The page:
Wednesday, August 27, 2008

My dad in World War II, part one

My dad talks about his enlistment, basic training, and how he went from horse buyer to the First Cavalry in WWII.

Saturday, August 23, 2008

Watch your language

When I first became aware of the Typo Eradication Advancement League, it warmed this English teacher's heart. Now it seems that even the war on inexact language is getting dangerous.

WAVY-TV reported that the brains behind the operation -- Jeff Deck of Somerville, Massachusetts, and his cohort Benjamin Herson of Virginia Beach -- admitted to their conspiracy and complicity to deface a historic marker because it contained a typographical error. Restitution and probation were ordered, and in addition the dynamic duo of grammarians with a purpose is banned for one year from national parks.

Typo Eradication Advancement League Stamped Out? - Associated Content

I'm not prudish about a lot of the errors I see, but sometimes I get a kick out of the many typos that jump out at me. Here's a photo from a realtor's listing in Red Lodge, Montana.


It may be the finest ranch in the county, but I'm not sure I'd like that view.

Saturday, August 16, 2008

Stevie Nicks went to my school?

My students and I have been researching our school's history for a few years now. I've heard rumors (no pun intended) that Stevie Nicks (of Fleetwood Mac fame) lived in Salt Lake for a time and attended Judge Memorial, the high school where I teach. This morning I came across an interesting tidbit from an article that appears to have come from the Salt Lake Tribune, although I haven't found the original.

The world came to know Nicks as the whirling songstress whose dramatic lyrics about a Welsh witch named "Rhiannon" helped bring her to the eye of the hurricane that became Fleetwood Mac in the 1970s. Her Utah friends say that her icon status and stage antics can be directly traced to the one month she spent studying at Salt Lake City's Judge Memorial Catholic High School. For the record, Nicks attended eighth and ninth grades at Wasatch Junior High before a bad math grade prompted her parents to send her to Judge. "Because she had gone to a private school, we would get together after school and talk about our different classes," said Karen Thornhill, who remembers Nicks when she went by Stephanie Lynn Nicks and twirled the baton at junior-high football games. "I distinctly remember her waving these capes around, imitating the nuns who taught her classes."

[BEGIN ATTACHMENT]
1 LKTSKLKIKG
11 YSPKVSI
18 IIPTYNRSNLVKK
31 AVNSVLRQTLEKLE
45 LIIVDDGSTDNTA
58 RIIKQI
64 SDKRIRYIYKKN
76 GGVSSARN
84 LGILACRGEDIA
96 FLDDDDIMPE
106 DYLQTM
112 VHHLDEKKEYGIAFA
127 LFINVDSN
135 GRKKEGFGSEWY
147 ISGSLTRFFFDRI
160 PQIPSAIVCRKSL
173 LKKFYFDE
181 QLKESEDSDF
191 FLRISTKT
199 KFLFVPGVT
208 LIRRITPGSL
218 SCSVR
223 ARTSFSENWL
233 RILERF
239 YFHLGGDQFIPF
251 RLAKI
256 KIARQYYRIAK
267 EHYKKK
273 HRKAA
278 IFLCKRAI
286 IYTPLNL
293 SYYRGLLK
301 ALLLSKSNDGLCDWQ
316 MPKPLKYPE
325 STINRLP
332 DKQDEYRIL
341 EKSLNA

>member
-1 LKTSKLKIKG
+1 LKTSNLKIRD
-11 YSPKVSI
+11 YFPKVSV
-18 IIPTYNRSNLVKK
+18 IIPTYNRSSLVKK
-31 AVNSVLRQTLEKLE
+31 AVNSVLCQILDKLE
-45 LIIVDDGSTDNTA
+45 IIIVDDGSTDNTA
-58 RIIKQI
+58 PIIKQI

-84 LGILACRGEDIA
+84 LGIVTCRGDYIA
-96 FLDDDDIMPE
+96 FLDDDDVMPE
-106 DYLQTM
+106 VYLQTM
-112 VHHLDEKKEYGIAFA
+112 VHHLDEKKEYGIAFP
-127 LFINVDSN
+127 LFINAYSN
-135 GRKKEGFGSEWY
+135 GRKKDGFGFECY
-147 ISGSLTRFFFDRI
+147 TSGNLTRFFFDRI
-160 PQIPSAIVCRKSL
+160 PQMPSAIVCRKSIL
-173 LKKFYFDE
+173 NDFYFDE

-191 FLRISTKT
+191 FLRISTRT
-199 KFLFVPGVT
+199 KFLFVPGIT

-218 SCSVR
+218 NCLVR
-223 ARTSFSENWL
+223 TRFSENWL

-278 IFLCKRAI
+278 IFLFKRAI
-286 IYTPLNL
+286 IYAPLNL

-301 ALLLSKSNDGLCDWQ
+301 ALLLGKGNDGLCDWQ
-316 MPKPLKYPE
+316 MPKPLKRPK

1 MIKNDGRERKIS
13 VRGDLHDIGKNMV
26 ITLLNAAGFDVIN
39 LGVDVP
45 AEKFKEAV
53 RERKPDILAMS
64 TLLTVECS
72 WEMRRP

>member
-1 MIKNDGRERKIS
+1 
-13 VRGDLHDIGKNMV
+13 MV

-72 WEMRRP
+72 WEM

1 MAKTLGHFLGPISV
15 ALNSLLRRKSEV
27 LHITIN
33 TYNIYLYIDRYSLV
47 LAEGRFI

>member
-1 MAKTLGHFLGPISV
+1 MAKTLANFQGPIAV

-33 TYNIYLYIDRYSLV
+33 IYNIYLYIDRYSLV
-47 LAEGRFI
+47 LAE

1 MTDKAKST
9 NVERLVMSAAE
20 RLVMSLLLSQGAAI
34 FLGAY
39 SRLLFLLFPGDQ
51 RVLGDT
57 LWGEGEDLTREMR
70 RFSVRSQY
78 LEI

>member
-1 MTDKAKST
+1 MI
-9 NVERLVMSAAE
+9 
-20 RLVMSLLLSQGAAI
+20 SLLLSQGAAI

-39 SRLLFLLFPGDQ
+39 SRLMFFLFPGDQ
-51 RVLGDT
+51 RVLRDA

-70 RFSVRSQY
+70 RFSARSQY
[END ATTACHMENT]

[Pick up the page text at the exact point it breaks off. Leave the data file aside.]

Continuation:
This is one rumor about Judge that's apparently true.

Wednesday, August 06, 2008

Peace in the goodness of time

Tonight was one of those nights when being a teacher is so rewarding.

Ross Chambless, a former student of mine, has put together an impressive traveling exhibit called "Ceremonies, A Tale of Sister Cities: Matsumoto and Salt Lake." Ross just finished teaching English in Japan for four years in Matsumoto, Salt Lake's sister city. In his spare time he did some work for NPR and started collecting oral histories from the citizens of Matsumoto, which is detailed on his Ceremonies Exhibit blog. Those histories became the basis of the traveling exhibit done in conjunction with the Center for Documentary Arts that's at the Salt Lake City downtown library until August 8. (Photo courtesy of Ross Chambless,

August 6 is the anniversary of the atom bomb being dropped on Hiroshima. Takashi Hiraoka, mayor of Hiroshima from 1991-1999 addressed a rapt audience at a commemoration at the Salt Lake library this evening. I'm reading John Hersey's Hiroshima with my seniors and now see the event from yet another perspective. And as Mr. Hiraoka spoke, I thought of Roy Okamoto, a former custodian at our school, who lost everything when he was sent to the internment camps in Topaz, Utah. We've come a long way in our relations with the Japanese people. As I later listened to the Amarume Japanese boys and girls choir, I couldn't help thinking of another international peace project that I've been involved with for years, The Ulster Project.

As I finished my conversation with Ross, I was filled with hope about our world. Ross feels like the Sister Cities program helped diminish stereotypes Utahns had about Japanese people; and I feel like things are improving in Northern Ireland because of programs like the Ulster Project. Here's hoping more educational exchanges like these continue.

Finally, a lasting impression from the evening was the legacy of Dwight D. Eisenhower, who I've come to respect even more after I watched Why We Fight. He started the Sister Cities International Program, and his granddaughter, Mary Jean Eisenhower, incidentally is following in his footsteps as president of People to People International. I now think of Eisenhower as one of our greatest presidents. A seasoned military man, here was the tone of his last days in the Oval Office.
Before he left office in January 1961, for his farm in Gettysburg, he urged the necessity of maintaining an adequate military strength, but cautioned that vast, long-continued military expenditures could breed potential dangers to our way of life. He concluded with a prayer for peace "in the goodness of time."

Biography of Dwight D. Eisenhower